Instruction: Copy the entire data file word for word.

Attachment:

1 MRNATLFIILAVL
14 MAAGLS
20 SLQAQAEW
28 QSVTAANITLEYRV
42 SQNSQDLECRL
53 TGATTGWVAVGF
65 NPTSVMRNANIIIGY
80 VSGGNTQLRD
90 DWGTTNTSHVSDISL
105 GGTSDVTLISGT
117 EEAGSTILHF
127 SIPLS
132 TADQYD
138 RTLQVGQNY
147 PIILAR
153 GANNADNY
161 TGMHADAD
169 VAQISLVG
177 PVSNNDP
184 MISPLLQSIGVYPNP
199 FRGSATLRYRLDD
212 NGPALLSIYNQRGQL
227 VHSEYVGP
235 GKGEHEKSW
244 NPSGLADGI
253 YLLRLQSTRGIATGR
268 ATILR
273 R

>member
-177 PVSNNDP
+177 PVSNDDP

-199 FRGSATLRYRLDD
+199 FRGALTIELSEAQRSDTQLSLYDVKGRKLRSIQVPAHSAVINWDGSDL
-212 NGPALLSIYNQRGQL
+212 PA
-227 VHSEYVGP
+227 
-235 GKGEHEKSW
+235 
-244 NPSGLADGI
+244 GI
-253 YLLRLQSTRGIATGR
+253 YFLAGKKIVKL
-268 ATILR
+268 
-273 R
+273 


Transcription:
1 MRNATLFIILAVL
14 MAAGLS
20 SLQAQAEW
28 QSVTAANITLEYRV
42 SQNSQDLECRL
53 TGATTGWVAVGF
65 NPTSVMRNANIIIGY
80 VSGGNTQLRD
90 DWGTTNTSHVSDISL
105 GGTSDVTLISGT
117 EEAGSTILHF
127 SIPLS
132 TADQYD
138 RTLQVGQNY
147 PIILAR
153 GANNADNY
161 TGMHADAD
169 VAQISLVG
177 PVSNNDP
184 MISPLLQSIGVYPNP
199 FRGSATLRYRLDD
212 NGPALLSIYNQRGQL
227 VHSEYVGP
235 GKGEHEKSW
244 NPSGLADGI
253 YLLRLQSTRGIATGR
268 ATILR
273 R

>member
-177 PVSNNDP
+177 PVSNDDP

-199 FRGSATLRYRLDD
+199 FRGALTIELSEAQRSDTQLSLYDVKGRKLRSIQVPAHSAVINWDGSDL
-212 NGPALLSIYNQRGQL
+212 PA
-227 VHSEYVGP
+227 
-235 GKGEHEKSW
+235 
-244 NPSGLADGI
+244 GI
-253 YLLRLQSTRGIATGR
+253 YFLAGKKIVKL
-268 ATILR
+268 
-273 R
+273 